Disaster – what does this word mean? What are the types of disasters and which of them are more or less terrible? First, it is worth mentioning, that a disaster is always a big loss and there is no matter how big are those losses – they are equally hard. The disasters are natural and anthropogenic. Both can be extensive (a hurricane, a war, a flood) and single (a crime, an arson). The example of an extensive natural disaster is the Hurricane Katrina, one of the most destructive hurricanes in the United States.
The Hurricane Katrina affected deeply New Orleans, Louisiana, in 2005. The state had the biggest losses of human lives. Corpses were everywhere; that is why a single murder on the street was not so strange later, after the hurricane ended. “That a corpse lies on Union Street may not shock; in the wake of last week's hurricane, there are surely hundreds, probably thousands. What is remarkable is that on a downtown street in a major American city, a corpse can decompose for days, like carrion, and that is acceptable” (Barry, 2005). It was terrible time for every one. People who stayed alive were “numb with post-traumatic shock” (Barry, 2005). Nevertheless, in comparison with war was it really so disastrous?
Some people can argue that human-made disasters are much harder than natural. In some ways they are right – nature gives lives and takes them back sometimes. In spite of this, in many cases, natural disasters may be prognosticated with the help of modern technologies, and national authority may often prevent big losses. Of course, they can not prevent the disaster, but they can inform citizens and provide shelters from the catastrophe. At the same time, how do people feel about terroristic attacks?
Anyone may fall victim to terrorists, and such sacrifice will be preposterous. Relatives of the victims will always denounce the murderers and desire revenge. It may provoke further negative actions and consequences. In comparison, after a natural cataclysm, there will be no one to take vengeance on, the effects will be transient, and the life will go on. However, a great number of natural disasters has destructive aftermath. For example, the earthquake in Haiti in 2010 ruined thousands of buildings and killed hundreds thousands of people. Two years passed and there are still homeless people, tents on the streets, destroyed houses and suffering residents. Citizens of Haiti are angry and tired; they blame authorities for doing nothing.
Whatever people might think or say, they feel differently about the natural disasters. In Japan, for example, the citizens used to cope with anniversary earthquakes. At the same time, they still can not forget the atomic bomb dropped on Hiroshima in 1945. It was the first atomic bomb used as a weapon. Everything what is made by people can not be forgiven and forgotten so quickly.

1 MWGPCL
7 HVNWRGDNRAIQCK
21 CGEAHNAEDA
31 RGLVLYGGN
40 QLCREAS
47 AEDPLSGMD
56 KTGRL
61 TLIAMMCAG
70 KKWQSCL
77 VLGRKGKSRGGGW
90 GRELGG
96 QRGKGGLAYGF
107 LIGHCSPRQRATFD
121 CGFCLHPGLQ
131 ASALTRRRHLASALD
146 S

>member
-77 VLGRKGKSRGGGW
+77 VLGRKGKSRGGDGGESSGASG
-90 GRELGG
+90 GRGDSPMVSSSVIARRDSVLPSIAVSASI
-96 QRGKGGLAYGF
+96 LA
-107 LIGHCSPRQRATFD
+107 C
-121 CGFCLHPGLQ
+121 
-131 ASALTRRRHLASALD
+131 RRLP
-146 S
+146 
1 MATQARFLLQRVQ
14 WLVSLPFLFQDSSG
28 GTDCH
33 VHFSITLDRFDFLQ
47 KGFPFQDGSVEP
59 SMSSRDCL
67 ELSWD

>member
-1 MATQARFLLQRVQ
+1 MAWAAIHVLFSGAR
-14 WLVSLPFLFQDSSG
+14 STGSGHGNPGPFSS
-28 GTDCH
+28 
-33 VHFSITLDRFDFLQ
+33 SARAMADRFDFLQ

On the other hand, some natural catastrophes are the results of human activities. Using of natural resources, electrical energy, exploitation of water storage – all these may provoke great changes in nature. Thereafter, various cataclysms appear.
Terrorism is systematic use of violence and intimidation to achieve some goal. It may be partly extirpated but natural disasters may not. Nature has no goal but people have. For this reason, the act of terroristic attack or a war is a display of cruelty, and a natural catastrophe is just a change in nature. Some people like wars, they are adherents of killings but it is doubtful whether they are fond of cataclysms. Wars and terroristic attacks do not start from nothing; they always have causes and aims. Natural disasters start suddenly and without reasons. These are the main contrasts between the two types of catastrophes.
In what cases is it easier to reconcile the losses of lives and other losses – in the case of a disaster or a war? It is difficult to say for sure because every loss is very hard to accept. However, as stated above, natural disasters have no one to blame for; they just happen and after it, the life moves on. One can make a conclusion that losses of war or terroristic attacks are much harder to reconcile. People who lost their families, friends and homes in wartime will always blame someone for it. In the case of natural disasters, humans may blame authorities for the tardy disposal of aftermaths or for unorganized work but not for the catastrophe itself.
According to the statistics, well-developed countries “are better able to afford the investments needed for prevention and preparedness” (Wijkman, 2005). Thereafter, they overcome impacts much more easily and quickly than developing and poor countries.
Summing up the above-stated, it is worth saying that no one can feel secured against natural disasters and terroristic attacks both, but the authorities of the countries may prevent many wars. People can also help to minimize the risks of natural disasters such as global warming, and to reduce the consequences. “Most important are activities at the community level, such as urban planning, safer construction, environmental management, early warning systems and training of local populations” (Wijkman, 2005).
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The nature is changeable, the humanity is inconstant but people should appreciate every moment of their lives because it is too short. “You're able to see the stars...It's wonderful” (Barry, 2005). This message has to do with every one because no one knows what will happen some of these days. When the disaster occurs, people should help and support each other. Friendliness and mutual aid are the most important things in difficult situations; with their help, people will survive and endure all hard losses.
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